It’s September and time for kids to go back to school. And a good time for the rest of us to think seriously about resuming our own education — even if we’re too old for the classroom.

The best account of education I know was written long ago by the Greek philosopher Plato. It appears in his dialogue, “The Republic,” in which he imagines a long evening of discussion about politics, justice and the good life.

Late in the conversation, Socrates asks his interlocutors to imagine a large cave, home to many prisoners. These prisoners cannot walk about, and they cannot even turn their heads. They stare intently at the rear wall of the cave, watching the movement of light and shadows upon its surface. Knowing nothing else, the prisoners think the shadow images are real.

Although the prisoners don’t know it, a fire is burning at the end of the cave behind them. Between the fire and the prisoners are puppeteers, who are holding aloft and moving around the cut-out images of things that cast the shadows that the prisoners see.

The prisoners, Socrates says, are like us, as we are without education. The puppeteers are the opinion-makers, whose cut-out images cast the shadows that we take to be reality.

Plato wrote this little story more than 2,000 years ago, and yet it seems to anticipate perfectly the modern world, where so many of us spend so much time with our eyes glued to little glowing screens, taking what we see and read on those screens as reality.

What we see on TV and read on the Internet is produced by modern “puppeteers” — the writers and editors, directors and producers, speechwriters and media consultants — all those who shape the “narrative” that too many of us, too much of the time, passively absorb as reality.

Now, says Socrates, imagine someone who is freed from the chains and who is turned around to see the puppeteers and the cut-out images that produce the shadows he previously had taken to be reality. And then, he adds, imagine what it would be like to continue past the puppeteers and the fire, to travel the hard road up to the surface and to escape the cave entirely — to see real things, as they really are, illuminated not by the artificial light of a fire but by the true light of the sun.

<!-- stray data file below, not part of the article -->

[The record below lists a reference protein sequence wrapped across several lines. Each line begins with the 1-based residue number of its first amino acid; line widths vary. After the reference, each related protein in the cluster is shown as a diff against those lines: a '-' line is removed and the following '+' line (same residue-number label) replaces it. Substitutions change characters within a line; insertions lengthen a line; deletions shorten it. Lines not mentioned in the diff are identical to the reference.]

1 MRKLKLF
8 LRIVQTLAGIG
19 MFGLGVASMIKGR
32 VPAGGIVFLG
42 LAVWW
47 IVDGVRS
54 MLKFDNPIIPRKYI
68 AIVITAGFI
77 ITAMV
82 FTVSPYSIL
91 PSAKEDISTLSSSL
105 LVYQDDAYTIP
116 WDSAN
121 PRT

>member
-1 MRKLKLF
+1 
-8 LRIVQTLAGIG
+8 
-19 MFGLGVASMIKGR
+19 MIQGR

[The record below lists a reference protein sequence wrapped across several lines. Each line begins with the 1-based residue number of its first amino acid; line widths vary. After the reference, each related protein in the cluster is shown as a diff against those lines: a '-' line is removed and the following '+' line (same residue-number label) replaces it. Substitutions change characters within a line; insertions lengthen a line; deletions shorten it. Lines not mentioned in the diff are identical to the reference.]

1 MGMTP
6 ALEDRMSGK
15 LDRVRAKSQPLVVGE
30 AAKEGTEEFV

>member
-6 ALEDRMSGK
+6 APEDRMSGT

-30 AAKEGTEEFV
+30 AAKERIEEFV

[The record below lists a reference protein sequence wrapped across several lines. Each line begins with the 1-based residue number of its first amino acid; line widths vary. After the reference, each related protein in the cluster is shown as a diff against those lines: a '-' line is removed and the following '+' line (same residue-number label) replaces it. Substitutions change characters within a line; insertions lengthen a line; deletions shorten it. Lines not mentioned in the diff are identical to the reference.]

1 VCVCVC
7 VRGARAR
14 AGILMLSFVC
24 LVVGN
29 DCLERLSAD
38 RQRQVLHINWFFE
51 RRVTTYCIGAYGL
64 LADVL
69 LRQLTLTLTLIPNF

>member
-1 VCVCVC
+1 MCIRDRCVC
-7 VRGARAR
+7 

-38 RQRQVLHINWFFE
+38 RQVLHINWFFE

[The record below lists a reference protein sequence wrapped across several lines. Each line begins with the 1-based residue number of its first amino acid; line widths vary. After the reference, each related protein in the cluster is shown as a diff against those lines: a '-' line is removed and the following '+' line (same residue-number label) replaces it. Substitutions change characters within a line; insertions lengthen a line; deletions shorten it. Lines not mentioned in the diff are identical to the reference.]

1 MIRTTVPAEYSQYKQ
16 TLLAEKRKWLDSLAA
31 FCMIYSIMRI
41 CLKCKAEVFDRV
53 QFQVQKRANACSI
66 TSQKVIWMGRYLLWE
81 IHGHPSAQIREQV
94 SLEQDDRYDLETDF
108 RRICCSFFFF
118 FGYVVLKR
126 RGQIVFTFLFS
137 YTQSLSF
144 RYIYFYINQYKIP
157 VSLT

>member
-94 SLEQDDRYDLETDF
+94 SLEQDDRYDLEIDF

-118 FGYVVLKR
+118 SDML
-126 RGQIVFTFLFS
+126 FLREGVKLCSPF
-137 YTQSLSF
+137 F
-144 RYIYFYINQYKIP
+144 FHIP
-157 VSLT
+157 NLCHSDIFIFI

Education, says Socrates, is not the process of filling people’s heads with knowledge or a matter of putting sight into blind eyes. It is not even a matter of telling the prisoners in the cave about things as they really are. It is, rather, a matter of enabling people to turn their heads so that they can look and see for themselves, so that they can make their own ascent from the cave.

The prisoners are looking for truth in the wrong place: What they think is real and important is only artificial. They only ever see shadows and reflections of what other people think they should see. They — and we — have the innate capacity to see things as they really are, but we have to work at it.

In “The Republic,” Socrates describes an educational curriculum that would enable people to direct their mind’s eye to the truth of things behind appearances. In its early stages, it relies heavily on math and science, but its highest stage is a kind of discussion.

It is not just any random conversation that leads out of the cave. To escape the cave, we need to think for ourselves and rigorously question ourselves and others. We shouldn’t believe a thing because we saw it on the Internet, or because it’s what everyone else believes, or because it makes us feel good.

We should accept as true ideas only those that we can defend, on the basis of good evidence and sound reasons, against every possible objection. And, as Socrates tells it, we should not rest content until we have looked upon the sun and reached a full understanding of everything.

That is an ambitious task, and maybe no one has ever reached the ultimate goal. At its best, a college education helps those who receive it to begin their own ascent.

But attending college is neither necessary nor sufficient to be educated in this sense. You don’t even have to return to the classroom to get started. What you have to do is keep asking questions and thinking things out for yourself.

Joseph R. Reisert is associate professor of American constitutional law and chairman of the department of government at Colby College in Waterville.

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